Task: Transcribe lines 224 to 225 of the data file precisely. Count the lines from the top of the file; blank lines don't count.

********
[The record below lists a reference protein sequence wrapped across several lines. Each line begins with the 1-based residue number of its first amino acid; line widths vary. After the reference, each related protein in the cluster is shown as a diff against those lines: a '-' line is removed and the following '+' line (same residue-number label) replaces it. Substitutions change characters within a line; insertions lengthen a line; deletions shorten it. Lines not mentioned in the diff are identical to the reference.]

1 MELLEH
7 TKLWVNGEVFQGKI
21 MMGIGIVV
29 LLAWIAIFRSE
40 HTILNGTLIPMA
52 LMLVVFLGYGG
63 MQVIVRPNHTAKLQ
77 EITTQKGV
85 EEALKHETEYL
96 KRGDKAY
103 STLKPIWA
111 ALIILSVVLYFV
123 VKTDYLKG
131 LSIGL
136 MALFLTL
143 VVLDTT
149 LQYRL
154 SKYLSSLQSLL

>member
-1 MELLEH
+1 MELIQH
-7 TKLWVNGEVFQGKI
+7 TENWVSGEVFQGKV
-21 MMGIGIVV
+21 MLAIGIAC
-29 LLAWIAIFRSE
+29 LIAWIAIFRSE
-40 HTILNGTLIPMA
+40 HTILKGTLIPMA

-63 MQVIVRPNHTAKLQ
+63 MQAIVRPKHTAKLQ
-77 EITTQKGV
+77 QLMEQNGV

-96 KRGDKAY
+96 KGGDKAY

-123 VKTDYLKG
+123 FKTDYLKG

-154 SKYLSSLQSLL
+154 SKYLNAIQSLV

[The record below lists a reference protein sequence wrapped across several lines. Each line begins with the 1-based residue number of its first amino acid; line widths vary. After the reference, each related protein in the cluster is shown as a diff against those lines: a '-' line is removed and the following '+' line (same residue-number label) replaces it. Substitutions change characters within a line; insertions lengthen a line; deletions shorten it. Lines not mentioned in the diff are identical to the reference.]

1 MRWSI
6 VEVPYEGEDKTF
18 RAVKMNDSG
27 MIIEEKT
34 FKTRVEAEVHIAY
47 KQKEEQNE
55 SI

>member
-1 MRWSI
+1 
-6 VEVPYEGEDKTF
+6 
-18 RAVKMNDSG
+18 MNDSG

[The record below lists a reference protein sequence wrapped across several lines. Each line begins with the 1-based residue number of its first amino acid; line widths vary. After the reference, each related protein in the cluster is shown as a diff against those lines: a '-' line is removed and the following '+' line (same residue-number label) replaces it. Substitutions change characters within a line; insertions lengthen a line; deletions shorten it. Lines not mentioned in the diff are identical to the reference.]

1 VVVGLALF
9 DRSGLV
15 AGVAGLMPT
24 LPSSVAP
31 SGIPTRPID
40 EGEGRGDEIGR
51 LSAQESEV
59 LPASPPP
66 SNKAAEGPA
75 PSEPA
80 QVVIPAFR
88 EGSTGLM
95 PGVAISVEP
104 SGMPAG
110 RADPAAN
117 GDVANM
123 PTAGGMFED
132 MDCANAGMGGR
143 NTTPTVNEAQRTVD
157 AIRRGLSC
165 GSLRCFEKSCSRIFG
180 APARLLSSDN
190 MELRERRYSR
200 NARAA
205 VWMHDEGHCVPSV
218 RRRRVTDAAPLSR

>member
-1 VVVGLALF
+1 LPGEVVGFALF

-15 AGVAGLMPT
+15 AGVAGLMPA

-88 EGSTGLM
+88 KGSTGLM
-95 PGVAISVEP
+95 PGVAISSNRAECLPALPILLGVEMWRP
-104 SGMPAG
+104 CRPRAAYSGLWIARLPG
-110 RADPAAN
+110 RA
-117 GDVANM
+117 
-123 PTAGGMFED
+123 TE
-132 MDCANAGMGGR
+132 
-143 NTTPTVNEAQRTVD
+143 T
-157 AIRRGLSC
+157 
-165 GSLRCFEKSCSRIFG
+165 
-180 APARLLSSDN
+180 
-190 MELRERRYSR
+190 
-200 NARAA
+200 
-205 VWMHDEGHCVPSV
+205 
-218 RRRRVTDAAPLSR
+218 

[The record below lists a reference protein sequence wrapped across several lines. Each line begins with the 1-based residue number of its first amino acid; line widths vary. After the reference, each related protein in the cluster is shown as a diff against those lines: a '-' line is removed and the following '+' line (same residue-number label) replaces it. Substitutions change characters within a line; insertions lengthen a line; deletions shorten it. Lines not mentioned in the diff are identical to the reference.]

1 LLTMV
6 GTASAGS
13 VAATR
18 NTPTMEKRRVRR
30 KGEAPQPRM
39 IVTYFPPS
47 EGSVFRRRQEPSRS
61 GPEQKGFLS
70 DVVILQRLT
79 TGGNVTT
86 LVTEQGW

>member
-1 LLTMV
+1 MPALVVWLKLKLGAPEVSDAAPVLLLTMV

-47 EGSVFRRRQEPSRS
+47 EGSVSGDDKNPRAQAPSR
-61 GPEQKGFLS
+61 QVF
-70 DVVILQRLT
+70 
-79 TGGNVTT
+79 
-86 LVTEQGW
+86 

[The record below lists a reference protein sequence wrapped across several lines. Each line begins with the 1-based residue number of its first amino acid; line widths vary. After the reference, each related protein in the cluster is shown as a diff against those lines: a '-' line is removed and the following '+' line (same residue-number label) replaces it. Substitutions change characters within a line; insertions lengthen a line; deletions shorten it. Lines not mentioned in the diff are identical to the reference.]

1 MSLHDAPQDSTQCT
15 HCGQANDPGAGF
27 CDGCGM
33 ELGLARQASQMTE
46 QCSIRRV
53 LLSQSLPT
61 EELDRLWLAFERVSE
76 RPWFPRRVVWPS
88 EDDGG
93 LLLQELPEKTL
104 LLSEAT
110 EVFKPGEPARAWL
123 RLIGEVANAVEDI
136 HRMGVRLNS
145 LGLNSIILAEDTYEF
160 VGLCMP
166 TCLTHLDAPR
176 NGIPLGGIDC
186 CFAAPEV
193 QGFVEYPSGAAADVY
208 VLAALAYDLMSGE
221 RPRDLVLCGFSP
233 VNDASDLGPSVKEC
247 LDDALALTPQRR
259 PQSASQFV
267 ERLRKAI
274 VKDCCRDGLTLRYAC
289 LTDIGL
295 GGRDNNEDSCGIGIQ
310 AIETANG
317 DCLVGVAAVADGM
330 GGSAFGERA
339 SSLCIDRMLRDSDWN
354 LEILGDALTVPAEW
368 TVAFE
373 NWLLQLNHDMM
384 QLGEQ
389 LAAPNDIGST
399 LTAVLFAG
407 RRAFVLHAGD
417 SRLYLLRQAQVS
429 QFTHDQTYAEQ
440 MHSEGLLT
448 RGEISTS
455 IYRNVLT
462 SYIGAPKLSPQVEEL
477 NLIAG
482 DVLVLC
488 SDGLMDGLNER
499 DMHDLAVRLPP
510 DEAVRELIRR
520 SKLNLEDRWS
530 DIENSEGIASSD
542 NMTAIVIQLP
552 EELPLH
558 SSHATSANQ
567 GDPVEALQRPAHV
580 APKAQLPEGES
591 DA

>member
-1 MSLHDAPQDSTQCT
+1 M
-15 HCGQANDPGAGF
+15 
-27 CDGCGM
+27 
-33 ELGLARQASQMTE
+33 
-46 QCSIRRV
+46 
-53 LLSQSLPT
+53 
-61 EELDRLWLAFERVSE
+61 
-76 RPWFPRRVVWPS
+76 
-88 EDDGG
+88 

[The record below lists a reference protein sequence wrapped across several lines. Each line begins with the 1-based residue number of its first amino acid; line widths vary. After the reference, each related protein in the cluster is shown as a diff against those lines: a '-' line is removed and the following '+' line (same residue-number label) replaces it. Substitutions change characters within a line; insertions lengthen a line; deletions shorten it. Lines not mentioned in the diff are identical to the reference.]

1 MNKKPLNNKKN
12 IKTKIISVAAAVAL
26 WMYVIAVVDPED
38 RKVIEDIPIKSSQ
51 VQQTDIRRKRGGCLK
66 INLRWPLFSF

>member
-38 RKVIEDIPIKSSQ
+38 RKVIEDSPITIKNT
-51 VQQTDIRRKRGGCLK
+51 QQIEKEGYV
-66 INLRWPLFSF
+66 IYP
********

12 IKTKIISVAAAVAL
26 WMYVIAVVDPED